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Home > ATE Caselaw > Crane v Canons Leisure Centre (2007)

Crane v Canons Leisure Centre (2007)

Crane v Canons Leisure Centre (2007)

Court of Appeal
Date: 19/12/07

The Issues:
The parties could not agree costs and the matter proceeded to detailed assessment. The claimant’s solicitors instructed costs consultants, acting under delegated authority. Could the work carried out by the costs draftsmen be considered profit costs, and therefore a success fee be applied and recovered, or were their fees simply a disbursement.

Held: The costs draftsmen were doing work which the solicitors had undertaken to their client to do (para 15). It was solicitor’s work and had they carried out the work themselves then the solicitors would have been able to charge and recover a success fee. In theory, the solicitors remained liable to the claimant for any negligence in the conduct of the costs assessment.

There are cases where work done by “outsiders” has been held to have been done, for costs purposes, as a fee earner for the solicitor, e.g. when a solicitor engages another solicitor such as when a London agent acts for a solicitor out of London.

LJ May did not think that the classification of the cost of this type of work could sensibly depend on whether the solicitor did the work themselves, whether they delegated the work to another firm of solicitors or whether they delegated it to costs draftsmen who were not solicitors.

As an alternative the defendant argued that the success fee of 45% should be significantly reduced because there was little or no risk in proceeding to detailed assessment after the claim had been won and any success fee should therefore have been reassessed. However this argument was not accepted on the basis that a single agreed success fee had to be looked at with the knowledge known at the time the success fee was set, without the benefit of hindsight (para 16), and further the Court has no power to direct that a success fee is recoverable at different rates for different periods of the proceedings (para 17).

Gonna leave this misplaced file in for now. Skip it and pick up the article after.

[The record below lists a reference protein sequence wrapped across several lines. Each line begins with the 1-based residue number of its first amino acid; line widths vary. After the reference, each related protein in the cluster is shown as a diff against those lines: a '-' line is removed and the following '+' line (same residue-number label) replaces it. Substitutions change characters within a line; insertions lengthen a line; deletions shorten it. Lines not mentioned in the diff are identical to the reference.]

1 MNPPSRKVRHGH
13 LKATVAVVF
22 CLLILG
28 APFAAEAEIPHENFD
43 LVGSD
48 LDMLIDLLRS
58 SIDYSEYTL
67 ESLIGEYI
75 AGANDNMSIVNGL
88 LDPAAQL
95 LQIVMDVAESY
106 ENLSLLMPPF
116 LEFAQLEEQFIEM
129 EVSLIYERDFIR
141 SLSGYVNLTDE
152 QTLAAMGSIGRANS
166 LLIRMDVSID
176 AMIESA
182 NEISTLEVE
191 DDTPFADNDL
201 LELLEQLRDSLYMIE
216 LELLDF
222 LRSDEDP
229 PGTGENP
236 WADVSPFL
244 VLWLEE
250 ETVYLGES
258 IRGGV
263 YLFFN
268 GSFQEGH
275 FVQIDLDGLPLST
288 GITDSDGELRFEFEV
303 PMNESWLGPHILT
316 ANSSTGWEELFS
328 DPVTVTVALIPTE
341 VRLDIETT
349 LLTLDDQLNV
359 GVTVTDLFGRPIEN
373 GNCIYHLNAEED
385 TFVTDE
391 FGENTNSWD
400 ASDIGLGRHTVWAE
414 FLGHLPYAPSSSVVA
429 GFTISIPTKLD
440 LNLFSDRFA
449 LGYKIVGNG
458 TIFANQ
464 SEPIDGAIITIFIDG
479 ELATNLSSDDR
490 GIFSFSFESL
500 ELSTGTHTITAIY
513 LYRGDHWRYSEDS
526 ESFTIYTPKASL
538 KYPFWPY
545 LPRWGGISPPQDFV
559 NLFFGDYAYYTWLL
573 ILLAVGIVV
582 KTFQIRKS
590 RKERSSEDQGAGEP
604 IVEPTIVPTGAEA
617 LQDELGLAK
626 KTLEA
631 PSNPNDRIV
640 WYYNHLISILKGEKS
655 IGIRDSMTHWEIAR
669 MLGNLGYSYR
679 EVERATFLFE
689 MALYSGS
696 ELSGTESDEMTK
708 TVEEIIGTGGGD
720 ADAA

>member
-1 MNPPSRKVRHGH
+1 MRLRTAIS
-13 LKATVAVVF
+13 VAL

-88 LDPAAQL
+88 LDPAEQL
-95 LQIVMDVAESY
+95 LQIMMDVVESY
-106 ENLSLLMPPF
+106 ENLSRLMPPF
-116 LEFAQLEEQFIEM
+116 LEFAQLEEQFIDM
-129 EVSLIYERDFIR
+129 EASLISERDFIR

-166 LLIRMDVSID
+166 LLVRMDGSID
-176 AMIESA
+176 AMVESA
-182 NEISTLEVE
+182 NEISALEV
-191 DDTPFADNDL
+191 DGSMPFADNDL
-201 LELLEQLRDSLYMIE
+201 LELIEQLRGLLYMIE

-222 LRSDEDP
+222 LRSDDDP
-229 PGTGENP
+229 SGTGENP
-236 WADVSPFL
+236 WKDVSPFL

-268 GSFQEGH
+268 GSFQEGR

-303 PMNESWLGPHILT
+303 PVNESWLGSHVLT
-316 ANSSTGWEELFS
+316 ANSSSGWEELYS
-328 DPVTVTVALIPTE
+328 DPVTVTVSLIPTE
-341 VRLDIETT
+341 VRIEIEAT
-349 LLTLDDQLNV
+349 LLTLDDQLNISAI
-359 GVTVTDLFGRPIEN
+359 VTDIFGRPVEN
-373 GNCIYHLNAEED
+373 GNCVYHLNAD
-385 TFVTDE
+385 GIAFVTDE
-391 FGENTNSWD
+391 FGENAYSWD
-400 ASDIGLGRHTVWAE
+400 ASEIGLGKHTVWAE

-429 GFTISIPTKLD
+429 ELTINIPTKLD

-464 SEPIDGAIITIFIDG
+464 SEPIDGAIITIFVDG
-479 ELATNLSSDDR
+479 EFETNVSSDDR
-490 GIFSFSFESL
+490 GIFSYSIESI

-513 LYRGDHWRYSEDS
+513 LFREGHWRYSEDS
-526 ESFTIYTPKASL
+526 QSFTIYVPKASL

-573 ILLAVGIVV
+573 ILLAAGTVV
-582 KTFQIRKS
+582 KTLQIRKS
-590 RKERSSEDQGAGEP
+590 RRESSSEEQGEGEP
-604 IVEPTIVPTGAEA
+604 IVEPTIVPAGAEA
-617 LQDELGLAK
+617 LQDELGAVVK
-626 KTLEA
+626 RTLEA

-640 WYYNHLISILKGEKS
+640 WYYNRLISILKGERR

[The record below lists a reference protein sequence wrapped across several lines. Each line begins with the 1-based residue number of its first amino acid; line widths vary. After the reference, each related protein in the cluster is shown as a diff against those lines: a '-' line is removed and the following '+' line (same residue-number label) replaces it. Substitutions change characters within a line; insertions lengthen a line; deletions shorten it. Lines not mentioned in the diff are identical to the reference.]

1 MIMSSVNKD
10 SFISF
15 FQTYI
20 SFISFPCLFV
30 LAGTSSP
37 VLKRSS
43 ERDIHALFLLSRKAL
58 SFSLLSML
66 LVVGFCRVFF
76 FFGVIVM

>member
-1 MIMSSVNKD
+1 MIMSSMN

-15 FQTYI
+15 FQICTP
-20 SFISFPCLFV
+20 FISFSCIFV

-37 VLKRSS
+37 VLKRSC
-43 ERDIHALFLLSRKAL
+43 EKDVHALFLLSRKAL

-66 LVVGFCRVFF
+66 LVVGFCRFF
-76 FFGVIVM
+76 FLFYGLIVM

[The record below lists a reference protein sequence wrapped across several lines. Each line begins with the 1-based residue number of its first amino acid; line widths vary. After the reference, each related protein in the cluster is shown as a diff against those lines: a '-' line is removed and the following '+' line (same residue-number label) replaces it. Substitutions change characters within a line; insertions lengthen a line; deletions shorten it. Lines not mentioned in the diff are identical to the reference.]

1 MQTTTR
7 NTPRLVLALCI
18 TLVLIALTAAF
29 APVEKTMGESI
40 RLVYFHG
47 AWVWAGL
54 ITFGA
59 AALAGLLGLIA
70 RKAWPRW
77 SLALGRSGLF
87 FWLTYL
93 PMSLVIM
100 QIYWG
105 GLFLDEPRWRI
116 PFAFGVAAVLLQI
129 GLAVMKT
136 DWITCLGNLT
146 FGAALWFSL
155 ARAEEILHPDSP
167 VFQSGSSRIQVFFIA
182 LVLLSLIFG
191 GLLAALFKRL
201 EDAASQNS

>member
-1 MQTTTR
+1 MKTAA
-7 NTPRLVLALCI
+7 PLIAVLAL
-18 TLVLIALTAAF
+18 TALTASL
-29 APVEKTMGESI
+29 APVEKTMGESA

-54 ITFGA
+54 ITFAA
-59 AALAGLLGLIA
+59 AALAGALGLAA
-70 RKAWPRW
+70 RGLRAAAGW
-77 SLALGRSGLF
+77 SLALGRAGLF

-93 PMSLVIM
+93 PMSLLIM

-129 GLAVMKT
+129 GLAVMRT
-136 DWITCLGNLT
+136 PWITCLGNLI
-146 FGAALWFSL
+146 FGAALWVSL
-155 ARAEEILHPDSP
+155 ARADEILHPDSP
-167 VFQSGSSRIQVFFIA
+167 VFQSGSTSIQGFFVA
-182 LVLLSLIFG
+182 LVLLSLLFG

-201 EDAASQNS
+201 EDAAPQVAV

In the circumstances, the appeal was allowed and the claimant recovered a success fee of 45% for the work carried out by the costs draftsmen.

Comment: This case can assist firms to improve their profitability because a success fee can validly be charged on costs draftsmen’s fees. To do so, it would be best to ensure that:

  • The draftsmen's fees are treated as a firm overhead and paid from the nominal account rather than added to the client's ledger as a disbursement.
  • The client should be charged for the time taken (which obviously needs to be recorded by the costs draftsman) at the appropriate hourly rate - normally grade C or D.
  • It may be prudent for the solicitor's client care letter to include a statement that the firm can outsource certain tasks from time to time but that the client would be charged for the work at the solicitor's hourly rate as though the work had been undertaken by the solicitor themselves.

  • View Case Transcript on www.bailii.org


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